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n. pl. sen·ryu also sen·ryus
a. A Japanese lyric verse form having three unrhymed lines of five, seven, and five morae and typically treating the theme of human foibles with an ironic or satirical tone.
b. A verse form in another language modeled on the Japanese senryu, typically counting syllables instead of morae.
2. A poem written in such a form.
[After Senryū, pen name of Karai Hachiemon (1718-1790), Japanese poet and critic who popularized the form (literally meaning river willow : Japanese sen, river + ryū, willow).]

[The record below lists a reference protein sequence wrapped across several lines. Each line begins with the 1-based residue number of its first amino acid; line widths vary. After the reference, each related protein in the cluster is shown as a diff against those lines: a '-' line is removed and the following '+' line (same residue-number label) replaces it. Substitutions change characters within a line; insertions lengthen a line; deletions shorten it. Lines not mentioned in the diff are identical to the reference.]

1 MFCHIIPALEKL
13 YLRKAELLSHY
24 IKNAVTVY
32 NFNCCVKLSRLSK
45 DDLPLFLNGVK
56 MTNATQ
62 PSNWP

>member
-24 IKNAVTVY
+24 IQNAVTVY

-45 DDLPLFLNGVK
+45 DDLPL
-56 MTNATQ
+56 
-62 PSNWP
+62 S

American Heritage® Dictionary of the English Language, Fifth Edition. Copyright © 2016 by Houghton Mifflin Harcourt Publishing Company. Published by Houghton Mifflin Harcourt Publishing Company. All rights reserved.
a form of Japanese short poem similar to a haiku, but traditionally on the theme of human nature
Collins English Dictionary – Complete and Unabridged, 12th Edition 2014 © HarperCollins Publishers 1991, 1994, 1998, 2000, 2003, 2006, 2007, 2009, 2011, 2014